A Fighting Series, as its name suggests, is one that places a lot of emphasis on fighting. Different fighting styles and learning new moves and abilities are a major part of the plot. There will be lots of emphasis on training, technique, and practice. The main character often, but does not always, want to become the best fighter in the world; whether he does or not, he usually is by the end. Common in Chinese movies from the 1970s and ubiquitous in shonen anime/manga. Note that simply having a lot of fighting does not mean that a show is a Fighting Series - in order to qualify, the fighting has to be integral to the plot, rather than a means to an end. See Fighting Game for the Video Game equivalent. Should not be confused with Dueling Shows Tropes common to this genre include:
- Arrogant Kung-Fu Guy
- Dangerous Forbidden Technique
- Kung-Fu Kid
- My Kung-Fu Is Stronger Than Yours
- The Rival
- Rule of Cool
- Sorting Algorithm of Evil
- Spirited Competitor
- Time to Unlock More True Potential
- To Be a Master
- Tournament Arc
- Training from Hell
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- Baki the Grappler
- Cyber Weapon Z
- Dragon Ball, Trope Codifier alongside Saint Seiya.
- Fist of the North Star, which, along with Kinnikuman, launched the entire Shonen fighting genre.
- Girls Of The Wild
- Hajime No Ippo - Although it leans more towards to Gaming and Sports Anime and Manga, the series showcases many of the tropes commonly found in Fighting Series. The fact that it is focused on boxing helps.
- Ikki Tousen, combined with Fanservice
- JoJo's Bizarre Adventure takes this to the weirdest facets, as the title already implies.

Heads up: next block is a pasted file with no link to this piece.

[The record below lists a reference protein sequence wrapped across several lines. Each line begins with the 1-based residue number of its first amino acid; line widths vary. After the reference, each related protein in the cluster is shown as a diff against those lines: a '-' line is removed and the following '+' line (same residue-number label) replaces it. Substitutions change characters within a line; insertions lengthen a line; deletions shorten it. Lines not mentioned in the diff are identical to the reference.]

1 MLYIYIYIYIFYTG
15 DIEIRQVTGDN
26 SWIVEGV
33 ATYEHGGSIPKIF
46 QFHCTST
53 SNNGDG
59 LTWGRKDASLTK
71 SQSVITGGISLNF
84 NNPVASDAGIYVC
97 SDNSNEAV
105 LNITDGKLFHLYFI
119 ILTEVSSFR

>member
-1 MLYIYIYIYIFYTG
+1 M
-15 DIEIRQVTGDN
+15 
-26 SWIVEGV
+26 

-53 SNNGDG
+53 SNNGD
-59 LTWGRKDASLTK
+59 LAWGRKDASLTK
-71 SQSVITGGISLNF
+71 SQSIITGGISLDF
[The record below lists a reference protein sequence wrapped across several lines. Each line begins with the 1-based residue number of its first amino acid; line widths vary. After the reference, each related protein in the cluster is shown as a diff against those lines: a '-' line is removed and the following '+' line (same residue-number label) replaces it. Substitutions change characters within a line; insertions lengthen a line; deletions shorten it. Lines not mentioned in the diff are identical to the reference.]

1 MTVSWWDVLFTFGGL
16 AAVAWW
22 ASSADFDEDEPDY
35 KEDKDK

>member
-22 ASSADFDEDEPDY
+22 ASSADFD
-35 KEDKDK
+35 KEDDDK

- Jungle King Tar-Chan
- Kenichi: The Mightiest Disciple
- Kinnikuman - Predating Hokuto No Ken by 4 years, it arguably did just as much as, if not more, for the genre.
- Kill la Kill
- Magical Girl Lyrical Nanoha ViVid combines this with Magical Girl.
- Mahou Sensei Negima!, combined with the Harem Genre.
- Mobile Fighter G Gundam combines this concept with Humongous Mecha.
- One Piece
- Pretty Cure, especially HeartCatch Pretty Cure!, also combine this with Magical Girl, and did so before Vivid.
- Queen's Blade, combined with Heroic Fantasy and Fanservice
- Ranma ˝
- Rosario + Vampire, like Negima above, eventually combines with the Harem genre.
- Saint Seiya, arguablt Trope Codifier together with Dragon Ball
- Samurai Girl: Real Bout High School
- Until Death Do Us Part, focussing on urban guerilla warfare.
- Yu-Gi-Oh!, especially before the Card Games appeared; in fact, the original concept was that of "a fighting series where the main character never throws a punch."
- YuYu Hakusho